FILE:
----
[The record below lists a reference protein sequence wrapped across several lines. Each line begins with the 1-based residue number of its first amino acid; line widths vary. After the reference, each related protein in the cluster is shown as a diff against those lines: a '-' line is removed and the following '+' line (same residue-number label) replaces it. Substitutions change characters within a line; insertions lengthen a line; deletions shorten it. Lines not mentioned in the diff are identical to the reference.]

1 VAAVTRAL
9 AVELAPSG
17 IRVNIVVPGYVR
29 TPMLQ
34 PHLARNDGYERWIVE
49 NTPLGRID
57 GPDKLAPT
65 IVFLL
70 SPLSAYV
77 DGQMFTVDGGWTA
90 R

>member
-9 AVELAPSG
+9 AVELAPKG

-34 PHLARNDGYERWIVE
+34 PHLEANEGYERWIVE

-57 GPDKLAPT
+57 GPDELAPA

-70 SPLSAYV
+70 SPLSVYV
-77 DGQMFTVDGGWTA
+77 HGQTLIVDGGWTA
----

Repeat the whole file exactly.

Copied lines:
[The record below lists a reference protein sequence wrapped across several lines. Each line begins with the 1-based residue number of its first amino acid; line widths vary. After the reference, each related protein in the cluster is shown as a diff against those lines: a '-' line is removed and the following '+' line (same residue-number label) replaces it. Substitutions change characters within a line; insertions lengthen a line; deletions shorten it. Lines not mentioned in the diff are identical to the reference.]

1 VAAVTRAL
9 AVELAPSG
17 IRVNIVVPGYVR
29 TPMLQ
34 PHLARNDGYERWIVE
49 NTPLGRID
57 GPDKLAPT
65 IVFLL
70 SPLSAYV
77 DGQMFTVDGGWTA
90 R

>member
-9 AVELAPSG
+9 AVELAPKG

-34 PHLARNDGYERWIVE
+34 PHLEANEGYERWIVE

-57 GPDKLAPT
+57 GPDELAPA

-70 SPLSAYV
+70 SPLSVYV
-77 DGQMFTVDGGWTA
+77 HGQTLIVDGGWTA